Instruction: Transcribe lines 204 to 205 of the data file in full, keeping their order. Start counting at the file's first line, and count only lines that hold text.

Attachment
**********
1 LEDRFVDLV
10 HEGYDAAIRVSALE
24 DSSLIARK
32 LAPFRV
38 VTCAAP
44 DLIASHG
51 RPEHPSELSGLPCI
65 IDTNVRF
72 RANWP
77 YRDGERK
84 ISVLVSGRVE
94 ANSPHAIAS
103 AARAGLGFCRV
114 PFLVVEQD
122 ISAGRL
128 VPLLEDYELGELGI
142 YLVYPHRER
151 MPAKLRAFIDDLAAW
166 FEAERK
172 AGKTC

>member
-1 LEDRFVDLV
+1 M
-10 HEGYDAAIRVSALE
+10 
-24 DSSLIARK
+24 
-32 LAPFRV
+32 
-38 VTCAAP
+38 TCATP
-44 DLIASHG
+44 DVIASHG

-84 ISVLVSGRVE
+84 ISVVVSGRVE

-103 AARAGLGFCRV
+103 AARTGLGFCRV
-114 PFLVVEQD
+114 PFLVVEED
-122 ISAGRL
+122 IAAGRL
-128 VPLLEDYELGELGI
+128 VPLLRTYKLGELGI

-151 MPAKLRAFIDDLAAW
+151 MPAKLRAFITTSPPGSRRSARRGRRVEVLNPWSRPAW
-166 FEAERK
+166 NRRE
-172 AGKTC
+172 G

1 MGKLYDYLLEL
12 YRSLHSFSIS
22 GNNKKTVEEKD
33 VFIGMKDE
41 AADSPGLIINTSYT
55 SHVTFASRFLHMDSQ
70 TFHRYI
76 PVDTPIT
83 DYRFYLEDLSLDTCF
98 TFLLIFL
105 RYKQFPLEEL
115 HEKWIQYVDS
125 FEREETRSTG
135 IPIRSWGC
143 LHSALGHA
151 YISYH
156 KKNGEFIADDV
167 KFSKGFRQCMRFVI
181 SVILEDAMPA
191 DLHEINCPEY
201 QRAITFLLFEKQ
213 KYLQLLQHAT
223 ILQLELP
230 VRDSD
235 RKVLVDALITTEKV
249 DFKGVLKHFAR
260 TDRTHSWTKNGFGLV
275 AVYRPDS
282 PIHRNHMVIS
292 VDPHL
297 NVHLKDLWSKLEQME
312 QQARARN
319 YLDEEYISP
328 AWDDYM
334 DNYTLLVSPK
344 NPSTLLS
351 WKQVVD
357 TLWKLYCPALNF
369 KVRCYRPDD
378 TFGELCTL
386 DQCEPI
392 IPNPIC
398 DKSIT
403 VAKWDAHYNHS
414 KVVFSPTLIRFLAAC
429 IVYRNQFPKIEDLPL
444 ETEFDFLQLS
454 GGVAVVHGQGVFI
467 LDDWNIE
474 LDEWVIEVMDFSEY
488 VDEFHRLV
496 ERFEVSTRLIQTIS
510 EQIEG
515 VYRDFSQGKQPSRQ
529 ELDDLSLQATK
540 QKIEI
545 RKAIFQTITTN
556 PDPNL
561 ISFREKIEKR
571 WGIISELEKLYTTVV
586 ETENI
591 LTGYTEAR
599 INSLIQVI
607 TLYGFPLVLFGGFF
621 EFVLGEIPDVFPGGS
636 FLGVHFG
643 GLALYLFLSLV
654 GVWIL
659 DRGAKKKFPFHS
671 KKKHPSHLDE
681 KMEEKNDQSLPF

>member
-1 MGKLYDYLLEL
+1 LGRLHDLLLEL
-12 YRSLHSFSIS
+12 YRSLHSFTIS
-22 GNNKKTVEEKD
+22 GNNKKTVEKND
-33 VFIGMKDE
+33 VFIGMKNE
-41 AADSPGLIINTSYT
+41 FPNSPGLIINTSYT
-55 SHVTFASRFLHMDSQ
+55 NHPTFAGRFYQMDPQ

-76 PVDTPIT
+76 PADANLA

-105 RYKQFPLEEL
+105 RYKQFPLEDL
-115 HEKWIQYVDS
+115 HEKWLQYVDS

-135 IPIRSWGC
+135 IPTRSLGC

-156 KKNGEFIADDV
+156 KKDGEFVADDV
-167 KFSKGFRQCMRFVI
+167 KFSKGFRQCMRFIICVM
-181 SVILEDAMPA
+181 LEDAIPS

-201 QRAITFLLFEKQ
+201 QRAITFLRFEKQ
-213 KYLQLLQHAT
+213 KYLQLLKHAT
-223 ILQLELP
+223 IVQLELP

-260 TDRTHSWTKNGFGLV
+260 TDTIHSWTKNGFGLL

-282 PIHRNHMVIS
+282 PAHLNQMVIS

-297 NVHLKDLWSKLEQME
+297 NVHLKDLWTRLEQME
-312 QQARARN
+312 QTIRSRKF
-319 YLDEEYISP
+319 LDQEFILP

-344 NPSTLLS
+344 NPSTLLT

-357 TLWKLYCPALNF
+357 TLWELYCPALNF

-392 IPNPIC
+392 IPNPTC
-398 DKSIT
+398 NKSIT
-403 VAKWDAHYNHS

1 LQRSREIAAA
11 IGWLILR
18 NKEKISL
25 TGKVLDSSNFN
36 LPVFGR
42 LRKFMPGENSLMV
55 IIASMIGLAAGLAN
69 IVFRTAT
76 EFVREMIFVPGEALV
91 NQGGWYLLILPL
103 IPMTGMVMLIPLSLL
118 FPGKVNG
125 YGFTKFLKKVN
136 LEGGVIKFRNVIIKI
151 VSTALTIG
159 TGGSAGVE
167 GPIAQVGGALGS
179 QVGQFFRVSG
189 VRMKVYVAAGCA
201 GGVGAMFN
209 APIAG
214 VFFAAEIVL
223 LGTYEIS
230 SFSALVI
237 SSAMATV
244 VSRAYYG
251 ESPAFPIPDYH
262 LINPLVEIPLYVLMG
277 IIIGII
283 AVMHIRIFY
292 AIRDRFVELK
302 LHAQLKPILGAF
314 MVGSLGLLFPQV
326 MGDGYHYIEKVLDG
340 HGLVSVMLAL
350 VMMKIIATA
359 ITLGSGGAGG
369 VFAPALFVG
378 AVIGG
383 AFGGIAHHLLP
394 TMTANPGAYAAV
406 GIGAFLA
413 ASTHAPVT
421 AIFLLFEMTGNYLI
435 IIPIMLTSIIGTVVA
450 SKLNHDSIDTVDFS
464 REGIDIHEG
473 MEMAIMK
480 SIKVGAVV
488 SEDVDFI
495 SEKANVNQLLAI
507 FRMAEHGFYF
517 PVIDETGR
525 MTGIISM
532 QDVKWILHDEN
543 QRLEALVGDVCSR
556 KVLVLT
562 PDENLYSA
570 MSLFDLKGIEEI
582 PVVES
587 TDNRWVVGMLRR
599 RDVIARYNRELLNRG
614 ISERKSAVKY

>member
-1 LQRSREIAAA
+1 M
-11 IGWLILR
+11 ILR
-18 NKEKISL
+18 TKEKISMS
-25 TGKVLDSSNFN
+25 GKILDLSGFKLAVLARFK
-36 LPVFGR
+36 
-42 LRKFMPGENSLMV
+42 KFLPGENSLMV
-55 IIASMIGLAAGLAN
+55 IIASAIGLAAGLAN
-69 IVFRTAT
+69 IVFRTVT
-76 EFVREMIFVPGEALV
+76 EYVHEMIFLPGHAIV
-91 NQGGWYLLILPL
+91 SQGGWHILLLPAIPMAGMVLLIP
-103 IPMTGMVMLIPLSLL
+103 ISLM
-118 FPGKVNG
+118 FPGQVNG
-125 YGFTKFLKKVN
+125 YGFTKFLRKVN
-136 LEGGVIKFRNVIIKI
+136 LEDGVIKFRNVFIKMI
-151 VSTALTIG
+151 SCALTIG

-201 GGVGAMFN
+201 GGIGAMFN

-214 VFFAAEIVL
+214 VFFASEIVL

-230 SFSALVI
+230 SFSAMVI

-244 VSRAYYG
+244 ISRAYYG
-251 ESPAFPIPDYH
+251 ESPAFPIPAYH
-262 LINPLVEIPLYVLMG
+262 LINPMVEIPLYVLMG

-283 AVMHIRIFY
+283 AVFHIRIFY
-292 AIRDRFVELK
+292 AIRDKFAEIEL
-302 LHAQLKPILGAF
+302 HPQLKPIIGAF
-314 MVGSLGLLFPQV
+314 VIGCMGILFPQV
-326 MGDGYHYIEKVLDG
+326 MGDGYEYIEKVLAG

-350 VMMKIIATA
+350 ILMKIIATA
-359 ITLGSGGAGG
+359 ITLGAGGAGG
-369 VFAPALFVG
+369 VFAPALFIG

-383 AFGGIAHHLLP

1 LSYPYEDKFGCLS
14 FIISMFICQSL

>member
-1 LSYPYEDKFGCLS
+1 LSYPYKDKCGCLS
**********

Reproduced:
302 LHAQLKPILGAF
314 MVGSLGLLFPQV